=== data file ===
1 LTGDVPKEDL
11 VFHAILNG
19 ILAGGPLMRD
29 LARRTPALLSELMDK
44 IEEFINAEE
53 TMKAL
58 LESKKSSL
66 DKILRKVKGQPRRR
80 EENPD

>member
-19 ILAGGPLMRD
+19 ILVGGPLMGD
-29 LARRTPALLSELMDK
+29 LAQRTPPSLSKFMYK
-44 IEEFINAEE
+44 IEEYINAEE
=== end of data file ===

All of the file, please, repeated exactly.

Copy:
1 LTGDVPKEDL
11 VFHAILNG
19 ILAGGPLMRD
29 LARRTPALLSELMDK
44 IEEFINAEE
53 TMKAL
58 LESKKSSL
66 DKILRKVKGQPRRR
80 EENPD

>member
-19 ILAGGPLMRD
+19 ILVGGPLMGD
-29 LARRTPALLSELMDK
+29 LAQRTPPSLSKFMYK
-44 IEEFINAEE
+44 IEEYINAEE